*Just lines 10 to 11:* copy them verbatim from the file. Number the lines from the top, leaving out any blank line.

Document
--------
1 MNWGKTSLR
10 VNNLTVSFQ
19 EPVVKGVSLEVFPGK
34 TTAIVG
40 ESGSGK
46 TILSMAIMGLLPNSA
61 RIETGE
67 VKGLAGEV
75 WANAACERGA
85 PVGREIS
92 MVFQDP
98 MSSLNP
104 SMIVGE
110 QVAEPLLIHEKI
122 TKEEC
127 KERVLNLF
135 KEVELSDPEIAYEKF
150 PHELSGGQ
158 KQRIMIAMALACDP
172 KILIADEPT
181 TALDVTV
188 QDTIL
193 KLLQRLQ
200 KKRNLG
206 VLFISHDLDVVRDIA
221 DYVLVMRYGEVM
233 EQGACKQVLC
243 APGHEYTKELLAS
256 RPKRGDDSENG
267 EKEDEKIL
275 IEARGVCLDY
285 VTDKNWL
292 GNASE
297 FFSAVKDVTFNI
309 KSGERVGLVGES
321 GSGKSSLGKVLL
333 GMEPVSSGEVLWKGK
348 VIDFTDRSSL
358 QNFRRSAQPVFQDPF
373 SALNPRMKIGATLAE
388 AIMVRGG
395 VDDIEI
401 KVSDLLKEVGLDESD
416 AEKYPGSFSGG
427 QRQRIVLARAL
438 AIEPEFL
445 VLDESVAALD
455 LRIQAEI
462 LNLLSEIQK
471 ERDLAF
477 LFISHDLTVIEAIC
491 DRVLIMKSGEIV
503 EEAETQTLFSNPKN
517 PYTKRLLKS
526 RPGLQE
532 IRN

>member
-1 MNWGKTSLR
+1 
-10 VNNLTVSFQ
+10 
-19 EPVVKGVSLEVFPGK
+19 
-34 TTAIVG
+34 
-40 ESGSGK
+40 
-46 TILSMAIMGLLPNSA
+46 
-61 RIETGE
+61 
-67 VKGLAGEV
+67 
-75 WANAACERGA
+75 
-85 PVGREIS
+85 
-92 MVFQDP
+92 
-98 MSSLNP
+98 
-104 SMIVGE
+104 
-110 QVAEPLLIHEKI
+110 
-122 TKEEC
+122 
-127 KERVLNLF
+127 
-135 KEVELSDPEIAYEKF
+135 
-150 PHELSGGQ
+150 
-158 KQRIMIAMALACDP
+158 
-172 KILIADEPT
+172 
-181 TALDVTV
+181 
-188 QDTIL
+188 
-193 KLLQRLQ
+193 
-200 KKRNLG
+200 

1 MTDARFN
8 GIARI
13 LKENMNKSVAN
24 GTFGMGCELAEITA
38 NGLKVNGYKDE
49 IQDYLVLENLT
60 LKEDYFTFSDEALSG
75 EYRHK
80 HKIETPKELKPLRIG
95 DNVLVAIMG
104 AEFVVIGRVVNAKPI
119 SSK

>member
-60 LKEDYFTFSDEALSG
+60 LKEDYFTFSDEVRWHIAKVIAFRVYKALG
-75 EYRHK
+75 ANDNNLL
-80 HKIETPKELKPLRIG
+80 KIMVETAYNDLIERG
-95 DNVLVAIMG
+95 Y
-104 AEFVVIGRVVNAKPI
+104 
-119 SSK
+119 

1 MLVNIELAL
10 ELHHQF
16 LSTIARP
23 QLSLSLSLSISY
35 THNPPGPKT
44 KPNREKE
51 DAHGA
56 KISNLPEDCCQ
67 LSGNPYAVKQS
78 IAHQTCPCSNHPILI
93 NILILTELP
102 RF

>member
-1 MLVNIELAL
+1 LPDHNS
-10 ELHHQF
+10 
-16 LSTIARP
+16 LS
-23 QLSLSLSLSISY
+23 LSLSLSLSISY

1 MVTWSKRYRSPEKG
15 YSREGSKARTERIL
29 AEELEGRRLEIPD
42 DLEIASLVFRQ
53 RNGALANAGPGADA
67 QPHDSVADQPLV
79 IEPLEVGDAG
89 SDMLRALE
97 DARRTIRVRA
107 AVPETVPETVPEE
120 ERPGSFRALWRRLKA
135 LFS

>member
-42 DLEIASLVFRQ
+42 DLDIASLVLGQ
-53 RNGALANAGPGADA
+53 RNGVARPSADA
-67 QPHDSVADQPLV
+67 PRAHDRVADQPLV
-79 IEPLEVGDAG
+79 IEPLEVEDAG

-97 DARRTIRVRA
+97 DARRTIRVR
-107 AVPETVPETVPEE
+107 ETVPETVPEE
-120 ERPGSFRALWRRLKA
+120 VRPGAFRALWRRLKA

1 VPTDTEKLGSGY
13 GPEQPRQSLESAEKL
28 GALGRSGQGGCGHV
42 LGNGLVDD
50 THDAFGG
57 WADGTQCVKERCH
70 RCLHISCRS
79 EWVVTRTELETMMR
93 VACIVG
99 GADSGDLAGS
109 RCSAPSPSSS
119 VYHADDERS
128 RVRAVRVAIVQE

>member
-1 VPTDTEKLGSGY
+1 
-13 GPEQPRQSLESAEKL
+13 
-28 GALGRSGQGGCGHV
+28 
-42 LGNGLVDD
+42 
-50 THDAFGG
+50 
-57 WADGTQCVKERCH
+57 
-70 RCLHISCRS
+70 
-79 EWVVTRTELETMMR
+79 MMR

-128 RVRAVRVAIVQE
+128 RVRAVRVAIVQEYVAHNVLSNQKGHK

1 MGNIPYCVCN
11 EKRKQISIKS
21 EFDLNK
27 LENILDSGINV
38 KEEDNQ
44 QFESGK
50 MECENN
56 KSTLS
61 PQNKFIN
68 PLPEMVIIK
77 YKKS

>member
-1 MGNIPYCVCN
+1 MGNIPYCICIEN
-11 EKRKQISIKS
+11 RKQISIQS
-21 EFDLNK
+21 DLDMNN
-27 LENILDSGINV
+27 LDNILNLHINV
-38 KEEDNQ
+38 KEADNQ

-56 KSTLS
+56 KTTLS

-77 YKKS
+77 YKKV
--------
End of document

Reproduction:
85 PVGREIS
92 MVFQDP